Research suggests infants may be able to perceive that speech can communicate unobservable objects that are essential for social interactions.

In a study conducted by scholars from New York University and McGill University, one-year old infants were monitored to determine whether or not they would be able to identify that speech can communicate both congruent (observable) and incongruent (unobservable) items. Observable items include objects and people, whereas unobservable items relate to social interactions and/or one's intentions.

Study author Athena Vouloumanos, assistant professor at NYU, and co-authors Kristine Onishi, an associate professor in the Department of Psychology at Canada's McGill University, and Amanda Pogue, a graduate student at the University of Waterloo, observed infants as they had other adults acted out short scenes. The method utilized to measure the infants' detection of unobservable scenes was observing how long the infants stared at an incongruent scene.

The scenes included an adult who was the communicator that failed in their attempt to stack a ring on a funnel because the funnel was out of reach. Prior studies demonstrated that infants would interpret the actor's failed behavior as signaling the actor's intention to stack the ring. Following actor one's failed attempts, researchers presented a second actor as the recipient, who was able to reach all objects. During an important scene, actor one (the communicator) coughed or uttered a unique word "koba," which was unfamiliar to infants, to the recipient.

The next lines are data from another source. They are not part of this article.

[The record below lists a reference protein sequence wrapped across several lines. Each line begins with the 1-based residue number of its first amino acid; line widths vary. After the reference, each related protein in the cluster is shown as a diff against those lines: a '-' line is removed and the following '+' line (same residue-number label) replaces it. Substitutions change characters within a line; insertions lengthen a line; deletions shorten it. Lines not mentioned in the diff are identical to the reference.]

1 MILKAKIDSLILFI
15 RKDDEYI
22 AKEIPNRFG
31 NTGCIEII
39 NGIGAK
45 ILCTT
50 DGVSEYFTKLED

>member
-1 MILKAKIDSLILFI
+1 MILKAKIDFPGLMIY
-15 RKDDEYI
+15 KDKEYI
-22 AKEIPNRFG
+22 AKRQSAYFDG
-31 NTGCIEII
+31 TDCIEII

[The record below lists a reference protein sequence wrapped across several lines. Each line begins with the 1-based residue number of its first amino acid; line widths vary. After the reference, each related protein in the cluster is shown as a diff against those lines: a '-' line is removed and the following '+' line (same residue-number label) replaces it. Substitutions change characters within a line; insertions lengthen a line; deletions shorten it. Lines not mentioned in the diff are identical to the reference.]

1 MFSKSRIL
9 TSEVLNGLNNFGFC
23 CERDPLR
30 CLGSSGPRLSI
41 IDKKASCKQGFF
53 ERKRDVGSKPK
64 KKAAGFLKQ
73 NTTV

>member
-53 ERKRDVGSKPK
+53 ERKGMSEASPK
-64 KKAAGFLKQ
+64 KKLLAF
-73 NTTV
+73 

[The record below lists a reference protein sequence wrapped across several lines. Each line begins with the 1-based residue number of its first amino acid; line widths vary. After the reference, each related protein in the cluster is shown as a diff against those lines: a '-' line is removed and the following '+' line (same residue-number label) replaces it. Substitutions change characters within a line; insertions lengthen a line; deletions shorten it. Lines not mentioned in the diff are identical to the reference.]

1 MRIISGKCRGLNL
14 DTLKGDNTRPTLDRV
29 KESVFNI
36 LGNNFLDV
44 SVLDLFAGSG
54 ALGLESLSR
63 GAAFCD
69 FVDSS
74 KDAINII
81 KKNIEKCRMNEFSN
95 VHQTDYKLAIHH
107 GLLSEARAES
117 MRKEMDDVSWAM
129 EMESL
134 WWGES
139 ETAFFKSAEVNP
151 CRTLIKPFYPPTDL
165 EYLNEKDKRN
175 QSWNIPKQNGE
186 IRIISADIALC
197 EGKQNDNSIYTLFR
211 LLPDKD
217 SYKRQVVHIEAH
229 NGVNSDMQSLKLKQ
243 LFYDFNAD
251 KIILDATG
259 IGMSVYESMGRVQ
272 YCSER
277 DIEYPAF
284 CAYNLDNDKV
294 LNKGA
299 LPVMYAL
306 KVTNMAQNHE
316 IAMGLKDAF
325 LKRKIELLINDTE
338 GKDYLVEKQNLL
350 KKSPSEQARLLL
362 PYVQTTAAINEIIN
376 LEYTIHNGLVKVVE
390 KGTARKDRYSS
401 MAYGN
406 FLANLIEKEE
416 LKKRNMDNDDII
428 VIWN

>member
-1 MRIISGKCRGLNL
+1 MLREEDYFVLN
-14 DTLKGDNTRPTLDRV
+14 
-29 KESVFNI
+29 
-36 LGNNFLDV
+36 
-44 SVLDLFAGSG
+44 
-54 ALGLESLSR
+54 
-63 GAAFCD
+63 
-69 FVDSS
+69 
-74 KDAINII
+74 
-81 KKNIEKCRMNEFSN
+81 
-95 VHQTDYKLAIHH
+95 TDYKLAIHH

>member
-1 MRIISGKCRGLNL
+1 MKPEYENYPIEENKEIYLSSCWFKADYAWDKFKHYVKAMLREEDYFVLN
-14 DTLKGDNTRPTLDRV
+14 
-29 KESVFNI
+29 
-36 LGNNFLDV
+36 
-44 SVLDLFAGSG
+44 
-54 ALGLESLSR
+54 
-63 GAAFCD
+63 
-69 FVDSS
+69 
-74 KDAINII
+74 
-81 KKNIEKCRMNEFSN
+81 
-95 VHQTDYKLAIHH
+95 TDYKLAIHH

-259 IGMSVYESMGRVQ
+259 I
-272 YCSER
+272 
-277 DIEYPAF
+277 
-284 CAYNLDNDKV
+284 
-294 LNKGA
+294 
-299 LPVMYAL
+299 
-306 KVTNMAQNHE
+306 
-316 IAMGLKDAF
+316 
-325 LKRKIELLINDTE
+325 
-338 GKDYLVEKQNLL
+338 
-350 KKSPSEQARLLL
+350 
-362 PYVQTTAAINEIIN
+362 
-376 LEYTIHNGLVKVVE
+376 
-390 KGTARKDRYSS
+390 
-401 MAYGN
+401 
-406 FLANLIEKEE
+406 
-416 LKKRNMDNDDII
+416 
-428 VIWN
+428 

While infants always knew the communicator's intention from observing her prior failed stacking attempts, the recipient only sometimes had the required information to accomplish the communicator's intended action–specifically, when the communicator expressed appropriately using speech, but not when she coughed.

Results revealed infants looked longer when the recipient performed a different action such as imitating the communicator's prior failed attempts or stacking the ring elsewhere other than stacking the ring on the funnel, suggesting these are surprising outcomes—incongruent.

"As adults, when we hear people speaking, we have the intuition that they're providing information to one another, even when we don't understand the language being spoken. And it's the same for infants," Onishi said. "Even when they don't understand the meaning of the specific words they hear, they realize that words—like our nonsense word 'koba'—can provide information in a way that coughing cannot."

According to Vouloumanos, the results suggest infants have ways of communicating that was not previously known. She also suggested if infants can understand that speech can convey information about incongruent things, then they [infants] can use this tool to obtain insight into other people helping them develop into competent adults.

The study was published in the Proceedings of the National Academy of Science.